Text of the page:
When Kentucky parents get divorced, they will still likely be required to maintain some sort of relationship while they continue to raise the children. However, effectively raising the children can be difficult when both parents decide to have a different set of house rules. This can be hard for the kids because they may become confused or never know what is expected of them.
Some divorced Kentucky parents of young children may have the challenge of dealing with a difficult former spouse. If the conflict is largely one that is between the two parents and does not involve issues such as addiction or abuse, there may be ways of reducing the conflict. Often, the conflict may be largely due to the turmoil of divorce and may work itself out over time. The first step is to keep the focus primarily on the well-being of the child.
A Kentucky law promoting shared parenting that went into effect earlier in 2017 could increase gender equality and family happiness. Nationwide, family courts have in the past skewed their physical custody decisions overwhelmingly toward mothers. The effects of this have kept women dependent on child support payments, limited their career opportunities because of constant child care duties and separated fathers from their children.
A parent of a child in Kentucky who was taken out of the country by the other parent needs to seek help from the U.S. Department of State. When a parent violates the custodial rights of the other parent by removing the child from the country, federal law has been broken. Statutes label the crime as international parental kidnapping, and a conviction could lead to a three-year prison sentence.
Kentucky parents who are undocumented immigrants and who fear that they risk being deported may be interested in learning that adults in similar situations are using custody arrangements to keep their kids safe should the worst come to pass. For families whose children were born in the U.S. and thus have a right to be here even though their parents don't, preparing custody transfer paperwork is emerging as a potentially viable means of long-term protection.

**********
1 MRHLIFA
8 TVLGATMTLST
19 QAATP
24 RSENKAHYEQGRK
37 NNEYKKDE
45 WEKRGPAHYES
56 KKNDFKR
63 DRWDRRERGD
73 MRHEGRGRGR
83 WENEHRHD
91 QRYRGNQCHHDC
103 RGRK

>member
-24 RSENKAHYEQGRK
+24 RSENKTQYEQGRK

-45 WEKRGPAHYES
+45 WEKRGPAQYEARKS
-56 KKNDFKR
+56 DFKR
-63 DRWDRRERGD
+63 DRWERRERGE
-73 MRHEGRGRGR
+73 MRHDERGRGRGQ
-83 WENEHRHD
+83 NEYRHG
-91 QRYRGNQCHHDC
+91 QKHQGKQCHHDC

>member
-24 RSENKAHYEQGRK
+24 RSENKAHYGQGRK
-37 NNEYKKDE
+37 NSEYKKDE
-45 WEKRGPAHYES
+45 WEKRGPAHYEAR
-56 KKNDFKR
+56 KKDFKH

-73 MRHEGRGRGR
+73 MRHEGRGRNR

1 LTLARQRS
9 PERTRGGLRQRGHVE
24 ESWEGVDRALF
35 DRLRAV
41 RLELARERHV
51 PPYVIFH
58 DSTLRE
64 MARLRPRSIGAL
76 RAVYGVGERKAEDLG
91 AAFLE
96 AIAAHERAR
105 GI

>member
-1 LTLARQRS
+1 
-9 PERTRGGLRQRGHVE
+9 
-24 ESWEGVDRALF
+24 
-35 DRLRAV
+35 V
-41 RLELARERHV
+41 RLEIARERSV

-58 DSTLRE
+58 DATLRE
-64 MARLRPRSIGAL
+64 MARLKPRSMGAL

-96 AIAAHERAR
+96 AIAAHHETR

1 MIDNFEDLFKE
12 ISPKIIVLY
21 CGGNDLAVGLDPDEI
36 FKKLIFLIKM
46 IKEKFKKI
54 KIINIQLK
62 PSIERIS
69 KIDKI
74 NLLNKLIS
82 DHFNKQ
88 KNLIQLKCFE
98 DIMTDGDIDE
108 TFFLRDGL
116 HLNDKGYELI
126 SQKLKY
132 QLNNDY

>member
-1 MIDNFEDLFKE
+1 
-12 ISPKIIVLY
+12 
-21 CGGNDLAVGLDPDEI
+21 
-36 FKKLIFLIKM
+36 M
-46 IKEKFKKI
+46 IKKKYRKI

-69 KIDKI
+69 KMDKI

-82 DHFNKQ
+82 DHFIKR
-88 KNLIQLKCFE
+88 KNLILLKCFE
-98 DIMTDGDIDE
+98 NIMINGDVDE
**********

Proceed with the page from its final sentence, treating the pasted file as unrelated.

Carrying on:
Kentucky parents who are separated or divorced might struggle when it comes to negotiating a parenting plan that all parties are comfortable with. Even in the most amicable divorces, custody might be a sensitive issue that can extend the process and make it more expensive. One plan that might address all these concerns is shared parenting.
Divorce is not the only source of Kentucky child custody disputes. Unmarried parents, grandparents, other relatives or even friends might have reasons to apply for visitation privileges or physical custody of a child.
Some Kentucky parents who are getting a divorce and who are concerned about how it will affect their children might want to consider a practice called nesting. This involves joint custody, but children do not go back and forth between different parents' homes. Instead, the children remain in one home, and the parents alternate living there.
Getting through a divorce or a child custody dispute is difficult enough emotionally. It is unlikely that a person will go through this experience alone. In these instances, it is easy for a person to lean on someone emotionally (and perhaps romantically) for support. Because of this, some may question whether a person going through a divorce or custody matter should date someone else during this process.
Kentucky parents who are seeking custody of their children during the divorce process are urged to make the proceeding about the children as opposed to about themselves. This means that a parent should not imply that the other parent doesn't deserve custody because of his or her misdeeds in a marriage or relationship. It is also important for parents to not imply that a child belongs only with one parent.